Norms are the ethics, morals, and values. Roy discusses how in the 19th century – even when France was becoming atheistic – the Christian and secular schools had the same basic values. There was a convergence on sexual abstinence, hard work and discipline. Now we have divergent values on sexuality where abstinence is no longer preached in secular culture, so sexuality becomes the marker of secular versus religious communities. The marker is more important than actual statistics. A secular math major is more likely abstinent than the revivalist teen who is likely to have children out of wedlock.
Religiosity is the lived inner world of religious feeling and the way believers define themselves with outside world. Threat of the outside or need for salvation. Are they separatist, good neighbor or humanistic.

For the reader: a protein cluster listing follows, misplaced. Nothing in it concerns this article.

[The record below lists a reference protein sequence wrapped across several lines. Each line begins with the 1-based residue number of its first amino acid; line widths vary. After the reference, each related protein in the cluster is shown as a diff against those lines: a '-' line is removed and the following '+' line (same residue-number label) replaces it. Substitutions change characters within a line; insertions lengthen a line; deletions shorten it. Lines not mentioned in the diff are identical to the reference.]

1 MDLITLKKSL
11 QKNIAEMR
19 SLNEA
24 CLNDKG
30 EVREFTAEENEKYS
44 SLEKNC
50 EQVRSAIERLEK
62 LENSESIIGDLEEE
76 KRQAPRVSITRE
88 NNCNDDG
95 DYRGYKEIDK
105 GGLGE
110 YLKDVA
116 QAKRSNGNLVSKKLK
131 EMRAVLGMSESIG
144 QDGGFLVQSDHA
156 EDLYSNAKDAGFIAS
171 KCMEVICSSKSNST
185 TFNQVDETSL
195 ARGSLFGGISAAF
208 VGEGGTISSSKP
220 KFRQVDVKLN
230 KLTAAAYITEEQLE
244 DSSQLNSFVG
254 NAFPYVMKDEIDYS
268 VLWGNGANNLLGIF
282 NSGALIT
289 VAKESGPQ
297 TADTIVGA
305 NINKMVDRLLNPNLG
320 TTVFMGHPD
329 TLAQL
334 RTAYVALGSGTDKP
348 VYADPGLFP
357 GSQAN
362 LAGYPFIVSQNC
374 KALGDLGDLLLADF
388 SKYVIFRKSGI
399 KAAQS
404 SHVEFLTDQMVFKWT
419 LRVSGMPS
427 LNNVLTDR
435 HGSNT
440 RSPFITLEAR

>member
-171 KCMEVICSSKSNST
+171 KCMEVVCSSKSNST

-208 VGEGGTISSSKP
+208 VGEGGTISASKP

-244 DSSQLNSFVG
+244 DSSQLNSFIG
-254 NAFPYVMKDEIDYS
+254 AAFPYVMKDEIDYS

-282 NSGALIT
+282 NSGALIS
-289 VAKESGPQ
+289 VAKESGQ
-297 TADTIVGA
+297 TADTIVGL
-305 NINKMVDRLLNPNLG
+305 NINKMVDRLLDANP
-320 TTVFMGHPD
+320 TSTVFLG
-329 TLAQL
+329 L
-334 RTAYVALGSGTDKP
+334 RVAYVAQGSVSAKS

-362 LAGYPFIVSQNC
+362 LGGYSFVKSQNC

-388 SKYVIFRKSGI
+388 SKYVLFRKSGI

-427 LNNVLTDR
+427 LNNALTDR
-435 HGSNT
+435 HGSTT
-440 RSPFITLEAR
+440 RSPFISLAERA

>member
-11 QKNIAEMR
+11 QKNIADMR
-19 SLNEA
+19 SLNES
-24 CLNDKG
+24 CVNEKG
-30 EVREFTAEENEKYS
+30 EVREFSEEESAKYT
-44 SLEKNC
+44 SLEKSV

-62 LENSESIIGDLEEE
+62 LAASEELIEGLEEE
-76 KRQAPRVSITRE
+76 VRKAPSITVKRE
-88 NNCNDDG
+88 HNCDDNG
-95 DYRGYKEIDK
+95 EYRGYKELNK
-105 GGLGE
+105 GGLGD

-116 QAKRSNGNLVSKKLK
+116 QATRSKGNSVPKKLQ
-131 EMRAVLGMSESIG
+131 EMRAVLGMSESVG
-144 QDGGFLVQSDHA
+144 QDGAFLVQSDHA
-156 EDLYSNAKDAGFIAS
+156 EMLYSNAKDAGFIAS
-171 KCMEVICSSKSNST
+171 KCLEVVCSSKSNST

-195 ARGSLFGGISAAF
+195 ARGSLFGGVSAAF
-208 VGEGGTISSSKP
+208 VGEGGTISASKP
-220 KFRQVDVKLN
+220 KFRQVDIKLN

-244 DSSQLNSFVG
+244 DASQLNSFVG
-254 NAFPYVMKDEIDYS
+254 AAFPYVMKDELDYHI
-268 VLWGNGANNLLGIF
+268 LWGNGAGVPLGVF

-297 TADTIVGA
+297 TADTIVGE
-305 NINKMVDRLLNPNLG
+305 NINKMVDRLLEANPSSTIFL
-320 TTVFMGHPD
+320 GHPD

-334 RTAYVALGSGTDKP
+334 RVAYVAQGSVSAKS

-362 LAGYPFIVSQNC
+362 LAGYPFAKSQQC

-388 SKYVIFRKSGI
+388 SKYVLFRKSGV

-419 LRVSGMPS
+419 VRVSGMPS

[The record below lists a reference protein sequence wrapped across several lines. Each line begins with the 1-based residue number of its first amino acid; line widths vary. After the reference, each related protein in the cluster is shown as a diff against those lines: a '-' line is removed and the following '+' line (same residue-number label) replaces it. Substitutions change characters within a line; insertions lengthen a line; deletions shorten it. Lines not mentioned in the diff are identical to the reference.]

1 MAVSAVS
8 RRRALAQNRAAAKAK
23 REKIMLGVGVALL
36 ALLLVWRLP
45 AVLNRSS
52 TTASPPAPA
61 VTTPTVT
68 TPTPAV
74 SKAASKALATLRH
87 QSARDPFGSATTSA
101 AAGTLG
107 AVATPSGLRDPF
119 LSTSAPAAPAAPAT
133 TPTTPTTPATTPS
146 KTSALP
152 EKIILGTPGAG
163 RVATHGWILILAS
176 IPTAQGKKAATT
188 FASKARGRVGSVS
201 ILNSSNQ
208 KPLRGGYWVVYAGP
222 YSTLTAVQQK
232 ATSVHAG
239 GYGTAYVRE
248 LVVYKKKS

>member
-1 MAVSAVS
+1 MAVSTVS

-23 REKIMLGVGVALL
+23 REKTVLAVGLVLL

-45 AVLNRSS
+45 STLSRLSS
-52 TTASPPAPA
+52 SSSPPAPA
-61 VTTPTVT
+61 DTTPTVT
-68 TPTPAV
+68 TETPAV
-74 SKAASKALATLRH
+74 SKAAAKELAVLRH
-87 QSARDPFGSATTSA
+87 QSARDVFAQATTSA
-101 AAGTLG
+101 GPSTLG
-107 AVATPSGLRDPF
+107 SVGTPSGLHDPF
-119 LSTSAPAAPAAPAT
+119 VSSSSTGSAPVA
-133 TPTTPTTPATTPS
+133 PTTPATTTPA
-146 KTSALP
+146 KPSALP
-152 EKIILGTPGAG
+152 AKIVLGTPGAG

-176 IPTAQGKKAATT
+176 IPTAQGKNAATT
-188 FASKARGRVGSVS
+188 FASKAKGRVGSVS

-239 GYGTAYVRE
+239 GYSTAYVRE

Theology- are the beliefs, doctrines, laws, and edicts as passed down by the millennium as they are discussed in the classic books, interpretive communities are created and texts are interpreted. For Roy, most of the flashpoints and controversial issues discussed are not in the theology/halakhah group but in the religious marker group. Specific practices are isolated and used to demarcate, when they never had that function in the past.
Roy thinks that culture always has the marginal and deviances. Even religious communities had the misfits, the fools, the brothel, the period of carnival, homosexual behavior, and addiction. There were always outlets for mockery without upsetting system, places and times to sin without questioning the bigger system. The community, diocese or kehillah knew that it needed to be managed not restricted. People were also not expected to police the private life. Hypo-crisy is the sense of a low critical sense of the margins was always tolerated.